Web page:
Atlanta Cheating Scandal and the Failure of Standardized Testing

Last week saw the start of a trial for a number of teachers and administrators in the Atlanta area who are accused of altering student tests to improve scores. While this is clearly a disturbing accusation the most troubling aspect of this case is the government regulations that precipitated the cheating.

Given the importance of a good education, it comes as no surprise that there is always a push for improving the nation's educational system. Unfortunately all too often the politicians in charge of these improvements have championed ideas that may meet the needs of their free market ideology but do nothing to actually improve education. This can be seen in the results of the charter school movement. It can be seen in the many attempts to remove tenure protections. And it can be seen in the efforts to make vouchers a key tenant of reform.

But perhaps the single biggest failure of the education reform movement is the obsession with high-stakes testing that determines how much money a school gets, which teachers get to keep their increasingly vitiated jobs, and what colleges children can attend.

This infatuation with boiling years worth of an education down to one winner take all test costs schools $1.7 billion per year or as much as $1,000 per pupil in the test-heavy grades. These same students also lose 20 to 40 minutes of instruction time per day practicing and taking standardized tests. In addition to the in school testing parents also spend over $2.5 billion per year attempting to improve their children's ACT and SAT scores.

Given all of the time and money being poured into testing it should come as no surprise that the
new NEA president, Lily Eskelsen Garcia, has made standardized testing a core part of her agenda.

The problem is that for many educators this over-emphasis on testing has a number of unintended consequences above and beyond the ever increasing costs and intrusion on instruction time. For example, some teachers find that teaching to the test stifles the creativity that many feel is important to improving the education process. Instead of using tests to measure what students understand and what they need further work on to increase outcomes for all students, top politicians pushing these test-centric reform efforts, like George W. Bush and Barack Obama, have turned them into tools to determine school funding and teacher effectiveness.

While many corporations in the US are looking for ways to expand creativity and give their employees greater flexibility to excel at their jobs, politicians have taken the opposite approach and micromanaged educators jobs to the point of becoming automatons. This neutering has lead to a 20 year low in morale and a record high in the attrition rate. Obviously neither of these is good for educational outcomes.

Beyond that the tests themselves have been found to be discriminatory, they haven't been shown to improve student achievement, and they aren't a part of Finland's education system that routinely ranks as one of the world's best.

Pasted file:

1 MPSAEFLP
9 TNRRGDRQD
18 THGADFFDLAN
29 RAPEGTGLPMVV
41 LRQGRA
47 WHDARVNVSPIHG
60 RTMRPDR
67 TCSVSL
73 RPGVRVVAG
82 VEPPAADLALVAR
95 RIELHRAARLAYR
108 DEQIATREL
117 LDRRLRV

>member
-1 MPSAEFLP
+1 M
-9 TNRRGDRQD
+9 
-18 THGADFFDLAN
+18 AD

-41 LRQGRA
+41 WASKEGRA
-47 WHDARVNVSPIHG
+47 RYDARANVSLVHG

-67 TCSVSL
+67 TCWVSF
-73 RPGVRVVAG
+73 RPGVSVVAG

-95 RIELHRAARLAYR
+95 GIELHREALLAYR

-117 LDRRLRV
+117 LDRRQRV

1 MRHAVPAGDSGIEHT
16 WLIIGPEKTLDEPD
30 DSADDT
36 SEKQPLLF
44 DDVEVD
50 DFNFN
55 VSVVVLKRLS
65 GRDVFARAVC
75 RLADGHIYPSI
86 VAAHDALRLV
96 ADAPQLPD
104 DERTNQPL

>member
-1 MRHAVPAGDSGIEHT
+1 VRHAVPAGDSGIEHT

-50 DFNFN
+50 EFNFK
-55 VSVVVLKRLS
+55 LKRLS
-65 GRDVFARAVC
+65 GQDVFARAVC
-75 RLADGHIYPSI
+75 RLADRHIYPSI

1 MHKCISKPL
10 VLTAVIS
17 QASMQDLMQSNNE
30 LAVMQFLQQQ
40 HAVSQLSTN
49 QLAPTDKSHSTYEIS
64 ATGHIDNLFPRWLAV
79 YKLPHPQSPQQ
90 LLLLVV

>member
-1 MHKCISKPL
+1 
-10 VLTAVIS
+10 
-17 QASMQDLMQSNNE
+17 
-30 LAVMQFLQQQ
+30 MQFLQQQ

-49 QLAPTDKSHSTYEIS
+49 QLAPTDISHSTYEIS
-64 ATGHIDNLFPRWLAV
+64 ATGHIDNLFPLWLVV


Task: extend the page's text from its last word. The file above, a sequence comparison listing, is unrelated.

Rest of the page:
It should also be noted that a student's GPA is a better predictor of college success than SAT scores. This suggests that when some of the government regulations and corporate intrusions are removed, teachers are more than capable of providing an education that prepares students for the next step. Perhaps being able to tailor the learning process to fit a select group of students is a better method than the top-down, one-size-fits-all testing oligarchy.

Given the obvious deficiencies in the current system and the magnitude of the outcomes is anyone surprised that teachers across the country have turned to nefarious methods to improve the test scores for their district? Good teachers have been shown to be an important cog in the education process however more important is a child's socio-economic status. For many educators, the proposition of their school closing because the students they teach have an inherent disadvantage is a dire situation. Cheating, however undesirable, becomes a rational solution to an imperfect system.

Of course public school teachers are hardly the only ones to resort to such tactics. Charter schools have seen their fair share of cheating scandals as well. Professional athletes across a multitude of sports have cheated to improve their chances of success. Politicians have certainly operated outside of the law with a number of quid pro quo agreements. Corporate heads have cooked the books to artificially increase profits. Bankers helped cause the great recession by essentially cheating the system to enrich themselves.

The reality is the higher the stakes, the more likely humans are to look for ways to enhance their odds of success. While assessing students acuity in math, reading, writing, and science has value, turning this teaching tool into a free-market competition among the adults clearly isn't achieving the desired results. What should be abundantly clear at this point is when put to the test high stakes standardized testing has failed.